ARM is acquired by simultaneously exposing the sample to a decaying alternating field (AF) and a weak direct current (DC field) (e.g. Borradaile and Jackson 2010). As with AMS, the AARM provides an ellipsoid with the principal axes AARMmax > AARMint > AARMmin, in which AARMmax is parallel to the magnetic lineation and AARMmin is the pole to the magnetic foliation (e.g. Jackson 1991).
AARM measurements were carried out with an AGICO JR5A spinner magnetometer at the University of Birmingham. ARM was imparted over six directions parallel to the X, Y and Z (and opposite) axes of the specimen using an ASC D2000 magnetizer, and adopting an AF of 100 mT and a DC field of 0.05 mT. Between each ARM acquisition the sample was fully demagnetized with a tumbling system at 100 mT AF using an AGICO LDA5 demagnetizer. Results from the AARM study are presented in Table 1, together with representative AMS results for comparison.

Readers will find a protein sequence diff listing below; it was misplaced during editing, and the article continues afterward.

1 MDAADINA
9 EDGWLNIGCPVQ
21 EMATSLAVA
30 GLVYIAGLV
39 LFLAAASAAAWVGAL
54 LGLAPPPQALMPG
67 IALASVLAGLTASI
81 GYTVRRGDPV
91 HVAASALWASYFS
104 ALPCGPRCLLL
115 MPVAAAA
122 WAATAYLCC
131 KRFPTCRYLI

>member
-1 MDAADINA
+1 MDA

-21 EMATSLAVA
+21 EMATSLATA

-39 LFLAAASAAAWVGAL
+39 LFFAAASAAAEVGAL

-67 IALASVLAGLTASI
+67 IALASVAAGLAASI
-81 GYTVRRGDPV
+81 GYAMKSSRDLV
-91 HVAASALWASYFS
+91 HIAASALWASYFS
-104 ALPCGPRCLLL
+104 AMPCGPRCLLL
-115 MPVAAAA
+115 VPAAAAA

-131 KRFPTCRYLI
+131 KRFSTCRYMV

Almost all AMS and AARM tensors are coaxial (Fig. 9), as the K1, K2, and K3 susceptibility axes are sub-parallel to the AARMmax, AARMint, and AARMmin axes, respectively. A discrepancy between the AMS and AARM tensors is, however, observed at sites AL002 and AL009, where the AARMmax axis is parallel to the K1 and K2 axes, respectively. At site AL002, a susceptibility carried by SD to pseudo-single-domain (PSD) magnetite grains could account for the observed inverse fabric (Rochette 1988). The non-coaxiality between the AMS and AARM tensor observed at site AL009 (Fig. 9) may be explained by the low degree of anisotropy (see Table 1) characterizing these sites, which may have affected the calculation of the AMS and AARM tensors. Another possible explanation for the abnormal fabric at site AL009 is that there are coexisting normal and inverse anisotropies, due to the presence of MD and SD grains, hence producing a possible ‘intermediate fabric’ (Rochette et al. 1992).